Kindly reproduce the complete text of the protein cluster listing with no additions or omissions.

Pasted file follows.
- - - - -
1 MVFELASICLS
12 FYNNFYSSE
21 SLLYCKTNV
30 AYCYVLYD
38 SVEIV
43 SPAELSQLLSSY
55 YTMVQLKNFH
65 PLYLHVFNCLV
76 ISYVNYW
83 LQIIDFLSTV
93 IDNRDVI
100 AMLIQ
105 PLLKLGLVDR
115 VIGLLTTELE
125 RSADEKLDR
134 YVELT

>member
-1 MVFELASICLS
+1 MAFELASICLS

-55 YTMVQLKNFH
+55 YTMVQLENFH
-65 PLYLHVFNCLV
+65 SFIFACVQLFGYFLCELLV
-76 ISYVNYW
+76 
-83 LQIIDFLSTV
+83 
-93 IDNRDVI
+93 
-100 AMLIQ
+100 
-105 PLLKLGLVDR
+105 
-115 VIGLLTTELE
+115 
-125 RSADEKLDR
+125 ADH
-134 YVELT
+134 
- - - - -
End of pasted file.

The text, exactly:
1 MVFELASICLS
12 FYNNFYSSE
21 SLLYCKTNV
30 AYCYVLYD
38 SVEIV
43 SPAELSQLLSSY
55 YTMVQLKNFH
65 PLYLHVFNCLV
76 ISYVNYW
83 LQIIDFLSTV
93 IDNRDVI
100 AMLIQ
105 PLLKLGLVDR
115 VIGLLTTELE
125 RSADEKLDR
134 YVELT

>member
-1 MVFELASICLS
+1 MAFELASICLS

-55 YTMVQLKNFH
+55 YTMVQLENFH
-65 PLYLHVFNCLV
+65 SFIFACVQLFGYFLCELLV
-76 ISYVNYW
+76 
-83 LQIIDFLSTV
+83 
-93 IDNRDVI
+93 
-100 AMLIQ
+100 
-105 PLLKLGLVDR
+105 
-115 VIGLLTTELE
+115 
-125 RSADEKLDR
+125 ADH
-134 YVELT
+134 